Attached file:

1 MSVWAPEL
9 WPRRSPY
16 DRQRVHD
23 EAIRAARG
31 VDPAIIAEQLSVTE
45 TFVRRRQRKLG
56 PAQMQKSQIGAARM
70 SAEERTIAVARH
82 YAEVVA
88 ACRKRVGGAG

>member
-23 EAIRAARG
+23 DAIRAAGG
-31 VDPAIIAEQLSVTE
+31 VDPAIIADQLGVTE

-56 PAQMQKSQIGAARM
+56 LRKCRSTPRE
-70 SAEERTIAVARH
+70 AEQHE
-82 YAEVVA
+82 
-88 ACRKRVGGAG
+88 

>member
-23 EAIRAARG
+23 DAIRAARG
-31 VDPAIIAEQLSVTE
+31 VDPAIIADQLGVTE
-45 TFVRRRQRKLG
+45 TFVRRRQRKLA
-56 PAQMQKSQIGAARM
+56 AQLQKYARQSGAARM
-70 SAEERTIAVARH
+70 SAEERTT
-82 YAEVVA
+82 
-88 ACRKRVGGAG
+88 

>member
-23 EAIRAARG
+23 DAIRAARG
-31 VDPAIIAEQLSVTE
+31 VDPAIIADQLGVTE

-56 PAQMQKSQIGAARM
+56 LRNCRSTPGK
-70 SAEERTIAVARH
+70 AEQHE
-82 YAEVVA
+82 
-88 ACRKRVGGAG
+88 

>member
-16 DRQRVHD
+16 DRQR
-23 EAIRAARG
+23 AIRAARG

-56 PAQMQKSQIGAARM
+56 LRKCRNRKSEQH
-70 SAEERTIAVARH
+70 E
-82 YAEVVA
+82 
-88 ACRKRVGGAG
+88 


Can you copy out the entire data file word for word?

1 MSVWAPEL
9 WPRRSPY
16 DRQRVHD
23 EAIRAARG
31 VDPAIIAEQLSVTE
45 TFVRRRQRKLG
56 PAQMQKSQIGAARM
70 SAEERTIAVARH
82 YAEVVA
88 ACRKRVGGAG

>member
-23 EAIRAARG
+23 DAIRAAGG
-31 VDPAIIAEQLSVTE
+31 VDPAIIADQLGVTE

-56 PAQMQKSQIGAARM
+56 LRKCRSTPRE
-70 SAEERTIAVARH
+70 AEQHE
-82 YAEVVA
+82 
-88 ACRKRVGGAG
+88 

>member
-23 EAIRAARG
+23 DAIRAARG
-31 VDPAIIAEQLSVTE
+31 VDPAIIADQLGVTE
-45 TFVRRRQRKLG
+45 TFVRRRQRKLA
-56 PAQMQKSQIGAARM
+56 AQLQKYARQSGAARM
-70 SAEERTIAVARH
+70 SAEERTT
-82 YAEVVA
+82 
-88 ACRKRVGGAG
+88 

>member
-23 EAIRAARG
+23 DAIRAARG
-31 VDPAIIAEQLSVTE
+31 VDPAIIADQLGVTE

-56 PAQMQKSQIGAARM
+56 LRNCRSTPGK
-70 SAEERTIAVARH
+70 AEQHE
-82 YAEVVA
+82 
-88 ACRKRVGGAG
+88 

>member
-16 DRQRVHD
+16 DRQR
-23 EAIRAARG
+23 AIRAARG

-56 PAQMQKSQIGAARM
+56 LRKCRNRKSEQH
-70 SAEERTIAVARH
+70 E
-82 YAEVVA
+82 
-88 ACRKRVGGAG
+88 